TDCI: Tornado victims’ insurance policies cannot be canceled for 60 days

Department reminds consumers to file complaints if policies canceled

NASHVILLE – As part of the Tennessee Department of Commerce & Insurance’s (TDCI) ongoing tornado relief efforts, Tennessee insurance policyholders affected by the March 3 storms cannot have their policies canceled for non-payment for 60 days per Governor Bill Lee’s executive order.

The Department has notified all licensed Tennessee insurance carriers that cancellations/non-renewals for non-payment of insurance premiums on alllines (health, home, and auto) will be suspended up to 60 days from the date of the loss. This affects policyholders in Benton, Humphreys, Dickson, Cheatham, Davidson, Wilson, Smith, and Putnam counties.

“Governor Lee’s order demonstrates to consumers that our Department and all of state government stand with our fellow Tennesseans during rebuilding and recovery,” said TDCI Commissioner Hodgen Mainda. “These devastating storms may have been strong, but Tennesseans’ resilience is stronger. I am proud of the recovery efforts thus far and proud that we are helping keep Tennessee strong.”

If consumers in an affected county discover a policy cancellation or if they have a question about their policies, they are encouraged to contact the department or file a complaint online or by phone at (615) 741-2218

“If you were impacted by the March tornadoes and your insurance carrier cancels your policy for non-payment and will not reinstate you at no cost and at the same premium, contact our team immediately and file a complaint,” said TDCI Assistant Commissioner Rachel Jrade-Rice. “We are here to help Tennesseans recover and rebuild.” 

Last year, the TDCI team returned over $4.27 million to Tennessee consumers as a result of  mediation efforts – a process where TDCI insurance investigators intercede between insurance companies and policyholders to get wrongfully denied claims overturned and paid for policyholders.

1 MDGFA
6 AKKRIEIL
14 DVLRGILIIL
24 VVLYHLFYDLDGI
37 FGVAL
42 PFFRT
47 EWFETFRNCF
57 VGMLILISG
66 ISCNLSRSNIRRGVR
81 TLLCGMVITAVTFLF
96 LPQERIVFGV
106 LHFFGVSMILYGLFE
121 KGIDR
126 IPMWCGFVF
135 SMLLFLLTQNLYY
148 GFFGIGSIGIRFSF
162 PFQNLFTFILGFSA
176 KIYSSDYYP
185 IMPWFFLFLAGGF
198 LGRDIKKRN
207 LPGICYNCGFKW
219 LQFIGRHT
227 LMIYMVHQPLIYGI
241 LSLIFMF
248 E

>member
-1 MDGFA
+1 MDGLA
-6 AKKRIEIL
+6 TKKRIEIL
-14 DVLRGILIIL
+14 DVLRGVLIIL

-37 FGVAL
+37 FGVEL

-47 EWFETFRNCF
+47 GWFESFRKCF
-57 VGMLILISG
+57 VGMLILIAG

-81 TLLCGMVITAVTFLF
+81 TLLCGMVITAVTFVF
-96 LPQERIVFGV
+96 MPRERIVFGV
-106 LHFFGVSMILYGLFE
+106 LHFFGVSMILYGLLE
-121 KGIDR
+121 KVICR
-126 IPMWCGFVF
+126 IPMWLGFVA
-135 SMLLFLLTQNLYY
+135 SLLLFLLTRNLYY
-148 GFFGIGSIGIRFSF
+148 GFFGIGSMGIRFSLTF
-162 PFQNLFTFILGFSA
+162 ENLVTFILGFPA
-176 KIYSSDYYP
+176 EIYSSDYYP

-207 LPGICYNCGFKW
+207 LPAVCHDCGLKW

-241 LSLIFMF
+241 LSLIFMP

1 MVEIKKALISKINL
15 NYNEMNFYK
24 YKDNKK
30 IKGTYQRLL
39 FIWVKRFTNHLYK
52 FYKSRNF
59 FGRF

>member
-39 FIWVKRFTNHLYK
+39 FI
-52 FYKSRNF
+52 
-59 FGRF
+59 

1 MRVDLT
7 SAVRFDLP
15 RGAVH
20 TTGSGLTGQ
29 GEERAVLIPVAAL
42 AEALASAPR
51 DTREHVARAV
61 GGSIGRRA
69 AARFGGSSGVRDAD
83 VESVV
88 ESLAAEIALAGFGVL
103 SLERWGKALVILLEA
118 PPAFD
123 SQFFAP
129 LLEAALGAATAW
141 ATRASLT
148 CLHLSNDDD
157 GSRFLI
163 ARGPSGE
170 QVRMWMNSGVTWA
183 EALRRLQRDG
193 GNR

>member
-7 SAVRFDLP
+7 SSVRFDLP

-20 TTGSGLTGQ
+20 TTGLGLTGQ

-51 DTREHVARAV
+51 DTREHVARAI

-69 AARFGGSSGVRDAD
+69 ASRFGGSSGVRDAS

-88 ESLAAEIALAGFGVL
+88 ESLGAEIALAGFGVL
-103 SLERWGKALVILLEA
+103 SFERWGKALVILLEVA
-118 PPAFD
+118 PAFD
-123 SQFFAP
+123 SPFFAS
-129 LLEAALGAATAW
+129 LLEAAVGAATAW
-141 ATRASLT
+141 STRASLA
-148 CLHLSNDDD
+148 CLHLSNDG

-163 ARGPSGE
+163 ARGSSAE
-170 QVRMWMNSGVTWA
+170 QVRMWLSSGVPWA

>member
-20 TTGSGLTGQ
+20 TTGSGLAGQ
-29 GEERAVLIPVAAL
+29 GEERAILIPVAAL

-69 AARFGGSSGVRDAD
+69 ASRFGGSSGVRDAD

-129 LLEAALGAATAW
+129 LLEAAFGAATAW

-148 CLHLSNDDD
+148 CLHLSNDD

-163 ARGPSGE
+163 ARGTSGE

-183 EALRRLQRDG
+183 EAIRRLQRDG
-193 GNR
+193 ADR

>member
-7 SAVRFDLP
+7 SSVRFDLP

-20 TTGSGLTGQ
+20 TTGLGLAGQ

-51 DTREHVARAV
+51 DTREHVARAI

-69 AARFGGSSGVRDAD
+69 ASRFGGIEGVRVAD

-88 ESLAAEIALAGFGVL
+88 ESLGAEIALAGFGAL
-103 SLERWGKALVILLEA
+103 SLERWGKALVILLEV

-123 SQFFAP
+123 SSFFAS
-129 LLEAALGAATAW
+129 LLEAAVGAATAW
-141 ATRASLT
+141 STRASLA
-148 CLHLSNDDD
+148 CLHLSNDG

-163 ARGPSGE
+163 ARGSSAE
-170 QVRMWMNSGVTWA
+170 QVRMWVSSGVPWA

The 60-day extension is not a waiver of a policyholder’s obligation to pay a premium. Where a delay in a premium payment appears to be the result of a disruption to the mail delivery system or to the policyholder’s displacement due to the tornadoes, TDCI has requested insurers work with the policyholder and take those circumstances into account before policy cancellation.

As part of rebuilding and recovery efforts, TDCI reminds consumers of the following:

  • Never sign over your insurance check for rebuilding, do not pay with cash or pay the total charges before the work is complete. State home improvement law prohibits contractors from asking for a down-payment of more than 1/3 of the total contract.
  • A contractor’s license is required prior to contracting (bidding or negotiating a price) whenever the total cost of the project is $25,000 or more. If you have questions about a contractor, contact the Tennessee Board for Licensing Contractors.
  • Only conduct business with licensed insurance agents and contractors. To verify an insurance license, visit the National Association of Insurance Commissioners. To check a license of a professional regulated by the Department, go to

Visit TEMA’s recovery resource page for information on disaster help and recovery.

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